Not to toot my own horn, but excluding my mother, I’m the best shopper I’ve ever met. It all boils down to stamina. Most people start to get antsy after twenty minutes in shopping situations, and once they’ve tried on 3-5 items, they’re ready to throw in the towel. Not this kid. I can try on everything in an entire store without breaking a sweat. (This is sort of a lie because trying on coats and sweaters always makes me sweaty, but you know what I mean.)
Besides my kitchen and Northeast Harbor, clothing stores are my happy place. Call me superficial, but I live for racks of beautiful clothes and salespeople’s faux compliments. It pains me to admit this, but I’m pretty much the opposite of Julia Roberts in Pretty Woman when I shop. First of all, I dress up, as I find that doing so attracts the salespeople. (I probably internalized the importance of this as a child from Julia’s unfortunate experience). Because I like to try things on, I always have at least ten items in my hands by the time a salesperson materializes. Looking at me dressed to the nines and holding my weight in potential purchases, their eyes light up like Christmas has come early. Some of the more eager salespeople look like they might break into a rendition of “Hey Big Spender” at any moment. I actually feel guilty when this happens because helping me is a big mistake.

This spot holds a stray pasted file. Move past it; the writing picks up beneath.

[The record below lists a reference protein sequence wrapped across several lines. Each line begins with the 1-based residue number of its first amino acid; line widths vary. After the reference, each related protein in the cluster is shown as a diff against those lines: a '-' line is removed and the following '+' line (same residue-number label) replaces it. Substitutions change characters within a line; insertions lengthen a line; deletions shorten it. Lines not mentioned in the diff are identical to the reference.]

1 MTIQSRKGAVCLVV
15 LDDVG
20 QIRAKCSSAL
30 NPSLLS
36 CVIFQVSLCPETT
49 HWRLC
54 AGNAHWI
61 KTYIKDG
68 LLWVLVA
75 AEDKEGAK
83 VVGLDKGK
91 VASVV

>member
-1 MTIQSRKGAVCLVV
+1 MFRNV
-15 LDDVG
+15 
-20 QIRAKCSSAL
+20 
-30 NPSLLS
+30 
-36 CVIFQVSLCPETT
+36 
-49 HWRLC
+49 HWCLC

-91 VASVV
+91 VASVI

Due to this whole self-employment thing, I’m not currently able to actually buy the majority of the clothing items that I’d like, so I mostly just try infinity things on for future reference. (The pained expressions on the formerly giddy salespeople’s faces when they realize I don’t plan to pay their rent for the month often reminds me of the animals in the ASPCA commercials. I have to look away.) However, when I do make bigger purchases, I try to be strategic about it. If I really like something, I won’t buy it right away. I leave it in the store, and if I’m still thinking about it a week later, I’ll come back for it (budget permitting). This system works remarkably well to weed out impractical purchases, as I usually forget about most neoprene crop tops and sweatshirts reading “HEY BOY” in sequins after a day or so. Thank God.
I tend to take the same approach when it comes to the recipes that I post on this site. If I have an idea, I’ll write it down and then let it marinate for a while. I have a lot of ideas (duh), but it’s the ones that I can’t stop thinking about for days on end that show up here. This process is actually invaluable when it comes to maintaining the integrity of Domesticate ME! If I simply made and posted recipes as soon as I was struck with inspiration, this blog would be a whole bunch of champagne cocktails and quesadillas, which would be glorious, but about as practical as a wardrobe of crop tops and bedazzled sweatshirts.
Dark Chocolate Chunk Oatmeal Cookies with Cherries and Sea Salt is one of those recipes that I’ve been obsessing over this week…